I see most of the applied econometrics papers using the two-way fixed effects model, controlling for time and units fixed effects, so: $$y_{it}=\alpha_{i}+ \gamma_{t} +\beta x_{it} +\epsilon_{it}$$ I understand the reasoning behind it.

I would like to know if there are situations when we should not control for unit-fixed effects for some reason. For instance, suppose I have a panel with 500 units across 10 time periods. By controlling for unit-fixes effects I loose 500 degrees of freedom, right? Is it still better than not controlling? As an example I found this paper with similar setup (they include a spatial covariate, but it doesn't matter for this point). Their main model is a panel regression (640 units across 12 time periods) controlling for time-fixed effects only.


1 Answer 1


It is always a good default to include individual fixed effects.

If you believe that omitting the individual fixed effect would not induce bias, then you can perform random effects estimation and attain small standard errors.

If treatment (or any covariate) is time-invariant, then by including individual fixed effects, we can't estimate the coefficients for those variables. If you really care about those coefficients, then you must exclude individual fixed effects and hope that doing so doesn't induce bias. (There are some creative methods to attempt to estimate coefficients for time-invariant regressors while including individual fixed effects, Chapter 11 of the 7th edition of Green's Econometric Analysis is a reference).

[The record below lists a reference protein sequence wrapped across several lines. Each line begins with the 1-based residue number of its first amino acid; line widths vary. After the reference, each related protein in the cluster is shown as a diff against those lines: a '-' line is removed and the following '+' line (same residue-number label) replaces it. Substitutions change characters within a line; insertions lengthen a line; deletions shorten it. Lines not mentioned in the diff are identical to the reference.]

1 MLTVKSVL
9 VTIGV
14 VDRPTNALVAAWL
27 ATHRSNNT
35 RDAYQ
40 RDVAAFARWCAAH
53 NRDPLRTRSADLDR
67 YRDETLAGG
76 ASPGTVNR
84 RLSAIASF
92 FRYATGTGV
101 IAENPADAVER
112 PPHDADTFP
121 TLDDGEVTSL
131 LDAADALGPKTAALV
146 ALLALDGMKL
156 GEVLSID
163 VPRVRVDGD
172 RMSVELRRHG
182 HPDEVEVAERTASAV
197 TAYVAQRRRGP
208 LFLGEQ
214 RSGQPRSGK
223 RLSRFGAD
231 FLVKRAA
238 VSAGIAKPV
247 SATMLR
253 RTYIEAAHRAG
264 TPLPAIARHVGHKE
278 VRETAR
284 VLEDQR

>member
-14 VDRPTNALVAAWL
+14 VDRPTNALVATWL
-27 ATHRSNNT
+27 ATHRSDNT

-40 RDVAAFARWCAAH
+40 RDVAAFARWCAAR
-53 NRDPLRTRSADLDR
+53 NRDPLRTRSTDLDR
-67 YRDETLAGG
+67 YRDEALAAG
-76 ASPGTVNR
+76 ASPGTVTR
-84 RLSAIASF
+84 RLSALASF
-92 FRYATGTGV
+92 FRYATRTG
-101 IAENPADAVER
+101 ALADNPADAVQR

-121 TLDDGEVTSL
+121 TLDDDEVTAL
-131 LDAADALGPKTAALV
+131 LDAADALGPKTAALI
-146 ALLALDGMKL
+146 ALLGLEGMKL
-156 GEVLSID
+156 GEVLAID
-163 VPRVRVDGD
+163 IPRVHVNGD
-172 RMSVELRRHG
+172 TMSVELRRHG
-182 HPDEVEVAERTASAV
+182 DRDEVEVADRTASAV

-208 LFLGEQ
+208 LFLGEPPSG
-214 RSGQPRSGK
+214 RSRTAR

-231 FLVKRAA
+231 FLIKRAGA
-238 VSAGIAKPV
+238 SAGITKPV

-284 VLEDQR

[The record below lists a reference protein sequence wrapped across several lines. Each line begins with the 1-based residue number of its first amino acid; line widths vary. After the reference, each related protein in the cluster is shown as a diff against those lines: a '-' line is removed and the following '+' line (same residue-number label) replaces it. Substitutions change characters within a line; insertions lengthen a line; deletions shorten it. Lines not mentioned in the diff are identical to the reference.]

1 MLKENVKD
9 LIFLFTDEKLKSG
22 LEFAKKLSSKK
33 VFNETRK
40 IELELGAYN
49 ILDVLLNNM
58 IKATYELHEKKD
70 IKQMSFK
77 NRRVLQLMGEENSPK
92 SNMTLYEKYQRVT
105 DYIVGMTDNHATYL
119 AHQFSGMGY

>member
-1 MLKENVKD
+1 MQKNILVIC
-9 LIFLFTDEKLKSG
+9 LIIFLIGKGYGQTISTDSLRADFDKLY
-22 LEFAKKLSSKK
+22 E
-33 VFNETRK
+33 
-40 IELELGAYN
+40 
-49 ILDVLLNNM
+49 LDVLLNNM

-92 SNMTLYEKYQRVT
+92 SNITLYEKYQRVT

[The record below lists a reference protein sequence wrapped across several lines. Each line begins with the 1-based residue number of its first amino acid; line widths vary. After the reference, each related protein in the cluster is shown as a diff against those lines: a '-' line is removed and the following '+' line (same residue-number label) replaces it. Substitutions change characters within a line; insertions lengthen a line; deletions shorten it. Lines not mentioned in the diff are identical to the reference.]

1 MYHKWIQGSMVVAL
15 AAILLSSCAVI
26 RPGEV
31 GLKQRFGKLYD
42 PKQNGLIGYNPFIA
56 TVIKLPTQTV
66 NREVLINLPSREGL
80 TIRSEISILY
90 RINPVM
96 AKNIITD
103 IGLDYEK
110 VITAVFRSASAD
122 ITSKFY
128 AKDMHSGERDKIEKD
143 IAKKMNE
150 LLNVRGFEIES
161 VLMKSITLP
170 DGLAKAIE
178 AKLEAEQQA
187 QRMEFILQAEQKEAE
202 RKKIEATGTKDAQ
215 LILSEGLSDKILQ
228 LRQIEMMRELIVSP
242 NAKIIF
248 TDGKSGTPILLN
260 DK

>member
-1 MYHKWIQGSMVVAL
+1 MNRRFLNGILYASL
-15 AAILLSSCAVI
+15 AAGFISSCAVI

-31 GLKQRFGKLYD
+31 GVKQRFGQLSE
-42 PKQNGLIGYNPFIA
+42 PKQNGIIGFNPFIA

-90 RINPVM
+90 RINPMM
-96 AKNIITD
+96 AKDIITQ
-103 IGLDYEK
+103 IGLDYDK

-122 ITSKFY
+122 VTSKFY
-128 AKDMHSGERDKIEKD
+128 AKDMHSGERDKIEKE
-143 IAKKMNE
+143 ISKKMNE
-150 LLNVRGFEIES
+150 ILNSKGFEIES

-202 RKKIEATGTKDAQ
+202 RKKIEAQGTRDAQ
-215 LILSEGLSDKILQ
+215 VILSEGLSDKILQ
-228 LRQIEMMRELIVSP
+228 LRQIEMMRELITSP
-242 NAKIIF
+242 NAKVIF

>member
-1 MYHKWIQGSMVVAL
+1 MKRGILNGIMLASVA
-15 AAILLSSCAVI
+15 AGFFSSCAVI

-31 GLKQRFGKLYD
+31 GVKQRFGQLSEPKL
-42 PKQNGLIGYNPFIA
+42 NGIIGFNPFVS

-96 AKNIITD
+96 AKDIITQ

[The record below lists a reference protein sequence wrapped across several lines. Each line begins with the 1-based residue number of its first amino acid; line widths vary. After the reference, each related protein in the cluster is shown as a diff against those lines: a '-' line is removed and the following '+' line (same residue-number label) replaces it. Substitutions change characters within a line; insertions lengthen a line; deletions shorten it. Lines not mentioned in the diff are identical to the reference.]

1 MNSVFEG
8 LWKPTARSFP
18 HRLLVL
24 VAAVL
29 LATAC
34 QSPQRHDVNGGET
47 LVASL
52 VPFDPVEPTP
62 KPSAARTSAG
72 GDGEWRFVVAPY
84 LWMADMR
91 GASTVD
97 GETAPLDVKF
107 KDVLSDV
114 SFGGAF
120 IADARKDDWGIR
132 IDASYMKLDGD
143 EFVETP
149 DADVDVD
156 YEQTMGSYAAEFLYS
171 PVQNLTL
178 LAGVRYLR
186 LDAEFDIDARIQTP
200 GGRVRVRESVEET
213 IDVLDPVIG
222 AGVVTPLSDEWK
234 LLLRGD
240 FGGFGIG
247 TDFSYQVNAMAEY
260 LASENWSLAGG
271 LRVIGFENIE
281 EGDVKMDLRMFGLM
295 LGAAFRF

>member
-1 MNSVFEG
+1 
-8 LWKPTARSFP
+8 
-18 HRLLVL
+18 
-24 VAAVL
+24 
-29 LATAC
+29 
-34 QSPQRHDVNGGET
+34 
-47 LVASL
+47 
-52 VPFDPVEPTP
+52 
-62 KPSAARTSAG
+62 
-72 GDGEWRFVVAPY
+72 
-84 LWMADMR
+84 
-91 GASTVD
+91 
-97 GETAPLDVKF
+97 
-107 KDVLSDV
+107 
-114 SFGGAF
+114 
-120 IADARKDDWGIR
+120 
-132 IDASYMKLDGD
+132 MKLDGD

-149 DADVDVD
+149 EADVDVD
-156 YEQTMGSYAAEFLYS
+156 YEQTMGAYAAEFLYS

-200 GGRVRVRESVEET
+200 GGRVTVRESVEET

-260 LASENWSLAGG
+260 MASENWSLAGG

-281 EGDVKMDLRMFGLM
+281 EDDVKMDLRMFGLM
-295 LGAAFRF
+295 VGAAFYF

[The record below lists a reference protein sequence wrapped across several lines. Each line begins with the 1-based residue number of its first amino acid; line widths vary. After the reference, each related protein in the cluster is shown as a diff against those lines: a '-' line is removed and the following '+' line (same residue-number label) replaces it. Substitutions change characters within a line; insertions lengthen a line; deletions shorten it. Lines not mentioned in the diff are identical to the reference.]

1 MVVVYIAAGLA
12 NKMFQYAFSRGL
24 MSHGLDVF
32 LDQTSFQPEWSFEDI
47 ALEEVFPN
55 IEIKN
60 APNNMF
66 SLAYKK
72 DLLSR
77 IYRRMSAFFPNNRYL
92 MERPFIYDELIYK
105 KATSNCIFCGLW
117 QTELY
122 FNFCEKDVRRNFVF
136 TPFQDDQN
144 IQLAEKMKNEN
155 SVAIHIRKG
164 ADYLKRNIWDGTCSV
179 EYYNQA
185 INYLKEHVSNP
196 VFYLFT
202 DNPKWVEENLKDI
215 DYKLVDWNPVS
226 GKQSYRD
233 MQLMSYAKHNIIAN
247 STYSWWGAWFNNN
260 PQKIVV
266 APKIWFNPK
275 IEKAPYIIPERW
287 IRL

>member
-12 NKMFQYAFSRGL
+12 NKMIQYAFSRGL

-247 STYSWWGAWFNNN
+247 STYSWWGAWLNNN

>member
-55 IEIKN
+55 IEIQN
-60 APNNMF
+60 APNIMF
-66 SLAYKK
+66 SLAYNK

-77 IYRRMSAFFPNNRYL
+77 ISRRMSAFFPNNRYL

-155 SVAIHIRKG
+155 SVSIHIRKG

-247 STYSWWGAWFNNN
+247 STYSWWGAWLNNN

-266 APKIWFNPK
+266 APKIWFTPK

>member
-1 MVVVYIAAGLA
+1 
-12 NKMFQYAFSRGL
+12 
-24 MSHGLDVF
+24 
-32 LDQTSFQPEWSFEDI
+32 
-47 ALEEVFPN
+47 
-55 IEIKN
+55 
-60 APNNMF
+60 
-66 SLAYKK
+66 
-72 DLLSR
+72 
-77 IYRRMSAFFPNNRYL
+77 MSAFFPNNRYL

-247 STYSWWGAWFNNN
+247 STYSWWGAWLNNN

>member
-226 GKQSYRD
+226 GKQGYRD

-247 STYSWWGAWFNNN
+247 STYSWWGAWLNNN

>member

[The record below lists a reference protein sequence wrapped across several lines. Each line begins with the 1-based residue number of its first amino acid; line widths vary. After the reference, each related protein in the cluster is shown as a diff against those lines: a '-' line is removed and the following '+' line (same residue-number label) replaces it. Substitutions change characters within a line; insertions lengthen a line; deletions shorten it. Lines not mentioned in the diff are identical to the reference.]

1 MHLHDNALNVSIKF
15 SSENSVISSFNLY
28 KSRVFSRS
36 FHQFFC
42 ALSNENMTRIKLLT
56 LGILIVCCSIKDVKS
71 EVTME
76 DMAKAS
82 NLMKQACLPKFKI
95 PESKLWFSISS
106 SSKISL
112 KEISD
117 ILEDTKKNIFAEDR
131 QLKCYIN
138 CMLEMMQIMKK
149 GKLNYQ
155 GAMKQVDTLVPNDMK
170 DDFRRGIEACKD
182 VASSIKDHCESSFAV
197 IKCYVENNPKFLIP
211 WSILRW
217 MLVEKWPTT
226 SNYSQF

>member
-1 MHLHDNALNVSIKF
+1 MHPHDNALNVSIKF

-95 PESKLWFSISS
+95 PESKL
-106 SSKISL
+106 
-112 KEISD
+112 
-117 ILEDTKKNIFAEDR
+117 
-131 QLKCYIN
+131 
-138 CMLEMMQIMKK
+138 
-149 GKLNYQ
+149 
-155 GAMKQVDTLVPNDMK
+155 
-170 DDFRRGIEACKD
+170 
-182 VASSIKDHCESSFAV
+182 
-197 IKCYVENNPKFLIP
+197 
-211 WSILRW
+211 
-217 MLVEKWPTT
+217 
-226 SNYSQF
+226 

• $\begingroup$ Are there any concerns of including unit-fixed effects related to the total number of units? $\endgroup$
    – Oalvinegro
    Mar 1, 2023 at 15:38
  • $\begingroup$ Yes - you mentioned it above. But these concerns are overridden by the extremely familiar and salient concern of bias. $\endgroup$ Mar 1, 2023 at 16:36
  • $\begingroup$ If you have 500 units with 10 time periods each, you have 5,000 observations. Including 500 regressors and losing 500 degrees of freedom should be okay. $\endgroup$ Mar 1, 2023 at 16:48

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